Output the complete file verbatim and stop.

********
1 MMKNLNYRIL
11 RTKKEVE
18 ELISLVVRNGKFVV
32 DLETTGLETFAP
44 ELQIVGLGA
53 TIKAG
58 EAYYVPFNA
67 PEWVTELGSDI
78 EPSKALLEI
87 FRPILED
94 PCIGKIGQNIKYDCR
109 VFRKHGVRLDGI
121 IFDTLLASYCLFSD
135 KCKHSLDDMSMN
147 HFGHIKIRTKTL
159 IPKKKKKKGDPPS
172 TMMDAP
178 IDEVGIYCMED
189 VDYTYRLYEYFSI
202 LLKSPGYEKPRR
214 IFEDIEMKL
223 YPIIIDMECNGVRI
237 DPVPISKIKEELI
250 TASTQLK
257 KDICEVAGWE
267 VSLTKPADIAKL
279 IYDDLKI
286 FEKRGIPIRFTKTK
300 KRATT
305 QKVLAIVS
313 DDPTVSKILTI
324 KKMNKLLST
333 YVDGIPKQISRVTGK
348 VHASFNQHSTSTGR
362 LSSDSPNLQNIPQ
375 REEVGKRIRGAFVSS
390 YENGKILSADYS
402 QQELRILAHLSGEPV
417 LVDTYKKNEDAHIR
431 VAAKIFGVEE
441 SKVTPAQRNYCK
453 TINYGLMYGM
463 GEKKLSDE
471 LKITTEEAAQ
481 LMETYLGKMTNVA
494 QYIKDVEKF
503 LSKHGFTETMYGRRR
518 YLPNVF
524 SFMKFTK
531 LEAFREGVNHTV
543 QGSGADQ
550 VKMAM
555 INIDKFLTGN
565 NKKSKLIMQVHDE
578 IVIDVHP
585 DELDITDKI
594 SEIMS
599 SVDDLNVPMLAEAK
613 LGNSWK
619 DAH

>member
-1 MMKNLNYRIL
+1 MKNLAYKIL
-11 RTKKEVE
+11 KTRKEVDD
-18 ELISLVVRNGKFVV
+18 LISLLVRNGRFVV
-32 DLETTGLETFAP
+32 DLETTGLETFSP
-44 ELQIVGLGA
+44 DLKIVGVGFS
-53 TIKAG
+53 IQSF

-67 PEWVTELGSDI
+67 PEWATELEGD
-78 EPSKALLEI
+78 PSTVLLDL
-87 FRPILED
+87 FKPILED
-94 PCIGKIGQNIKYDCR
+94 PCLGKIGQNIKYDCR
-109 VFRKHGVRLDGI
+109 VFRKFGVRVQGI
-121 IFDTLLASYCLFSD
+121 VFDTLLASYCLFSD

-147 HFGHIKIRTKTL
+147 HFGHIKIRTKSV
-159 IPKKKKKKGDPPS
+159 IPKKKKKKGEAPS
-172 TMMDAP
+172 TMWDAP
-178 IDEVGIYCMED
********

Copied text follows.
1 MMKNLNYRIL
11 RTKKEVE
18 ELISLVVRNGKFVV
32 DLETTGLETFAP
44 ELQIVGLGA
53 TIKAG
58 EAYYVPFNA
67 PEWVTELGSDI
78 EPSKALLEI
87 FRPILED
94 PCIGKIGQNIKYDCR
109 VFRKHGVRLDGI
121 IFDTLLASYCLFSD
135 KCKHSLDDMSMN
147 HFGHIKIRTKTL
159 IPKKKKKKGDPPS
172 TMMDAP
178 IDEVGIYCMED
189 VDYTYRLYEYFSI
202 LLKSPGYEKPRR
214 IFEDIEMKL
223 YPIIIDMECNGVRI
237 DPVPISKIKEELI
250 TASTQLK
257 KDICEVAGWE
267 VSLTKPADIAKL
279 IYDDLKI
286 FEKRGIPIRFTKTK
300 KRATT
305 QKVLAIVS
313 DDPTVSKILTI
324 KKMNKLLST
333 YVDGIPKQISRVTGK
348 VHASFNQHSTSTGR
362 LSSDSPNLQNIPQ
375 REEVGKRIRGAFVSS
390 YENGKILSADYS
402 QQELRILAHLSGEPV
417 LVDTYKKNEDAHIR
431 VAAKIFGVEE
441 SKVTPAQRNYCK
453 TINYGLMYGM
463 GEKKLSDE
471 LKITTEEAAQ
481 LMETYLGKMTNVA
494 QYIKDVEKF
503 LSKHGFTETMYGRRR
518 YLPNVF
524 SFMKFTK
531 LEAFREGVNHTV
543 QGSGADQ
550 VKMAM
555 INIDKFLTGN
565 NKKSKLIMQVHDE
578 IVIDVHP
585 DELDITDKI
594 SEIMS
599 SVDDLNVPMLAEAK
613 LGNSWK
619 DAH

>member
-1 MMKNLNYRIL
+1 MKNLAYKIL
-11 RTKKEVE
+11 KTRKEVDD
-18 ELISLVVRNGKFVV
+18 LISLLVRNGRFVV
-32 DLETTGLETFAP
+32 DLETTGLETFSP
-44 ELQIVGLGA
+44 DLKIVGVGFS
-53 TIKAG
+53 IQSF

-67 PEWVTELGSDI
+67 PEWATELEGD
-78 EPSKALLEI
+78 PSTVLLDL
-87 FRPILED
+87 FKPILED
-94 PCIGKIGQNIKYDCR
+94 PCLGKIGQNIKYDCR
-109 VFRKHGVRLDGI
+109 VFRKFGVRVQGI
-121 IFDTLLASYCLFSD
+121 VFDTLLASYCLFSD

-147 HFGHIKIRTKTL
+147 HFGHIKIRTKSV
-159 IPKKKKKKGDPPS
+159 IPKKKKKKGEAPS
-172 TMMDAP
+172 TMWDAP
-178 IDEVGIYCMED